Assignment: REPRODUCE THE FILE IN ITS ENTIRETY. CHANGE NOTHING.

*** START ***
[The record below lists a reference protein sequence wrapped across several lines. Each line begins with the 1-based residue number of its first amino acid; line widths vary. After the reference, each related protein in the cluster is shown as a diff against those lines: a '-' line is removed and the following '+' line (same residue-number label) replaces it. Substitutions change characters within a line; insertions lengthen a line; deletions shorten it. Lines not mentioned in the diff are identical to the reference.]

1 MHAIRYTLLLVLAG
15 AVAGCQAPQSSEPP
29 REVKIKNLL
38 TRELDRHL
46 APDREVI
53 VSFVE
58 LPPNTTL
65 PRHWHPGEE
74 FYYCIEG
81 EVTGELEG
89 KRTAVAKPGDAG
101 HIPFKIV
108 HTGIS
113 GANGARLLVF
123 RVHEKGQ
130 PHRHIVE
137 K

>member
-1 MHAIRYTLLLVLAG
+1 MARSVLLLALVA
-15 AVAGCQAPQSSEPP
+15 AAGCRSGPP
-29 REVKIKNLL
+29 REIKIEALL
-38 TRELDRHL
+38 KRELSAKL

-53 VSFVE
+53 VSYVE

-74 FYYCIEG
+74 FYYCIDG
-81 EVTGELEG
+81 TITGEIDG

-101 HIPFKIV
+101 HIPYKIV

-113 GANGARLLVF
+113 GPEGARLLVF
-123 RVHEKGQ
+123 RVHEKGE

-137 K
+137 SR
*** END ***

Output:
[The record below lists a reference protein sequence wrapped across several lines. Each line begins with the 1-based residue number of its first amino acid; line widths vary. After the reference, each related protein in the cluster is shown as a diff against those lines: a '-' line is removed and the following '+' line (same residue-number label) replaces it. Substitutions change characters within a line; insertions lengthen a line; deletions shorten it. Lines not mentioned in the diff are identical to the reference.]

1 MHAIRYTLLLVLAG
15 AVAGCQAPQSSEPP
29 REVKIKNLL
38 TRELDRHL
46 APDREVI
53 VSFVE
58 LPPNTTL
65 PRHWHPGEE
74 FYYCIEG
81 EVTGELEG
89 KRTAVAKPGDAG
101 HIPFKIV
108 HTGIS
113 GANGARLLVF
123 RVHEKGQ
130 PHRHIVE
137 K

>member
-1 MHAIRYTLLLVLAG
+1 MARSVLLLALVA
-15 AVAGCQAPQSSEPP
+15 AAGCRSGPP
-29 REVKIKNLL
+29 REIKIEALL
-38 TRELDRHL
+38 KRELSAKL

-53 VSFVE
+53 VSYVE

-74 FYYCIEG
+74 FYYCIDG
-81 EVTGELEG
+81 TITGEIDG

-101 HIPFKIV
+101 HIPYKIV

-113 GANGARLLVF
+113 GPEGARLLVF
-123 RVHEKGQ
+123 RVHEKGE

-137 K
+137 SR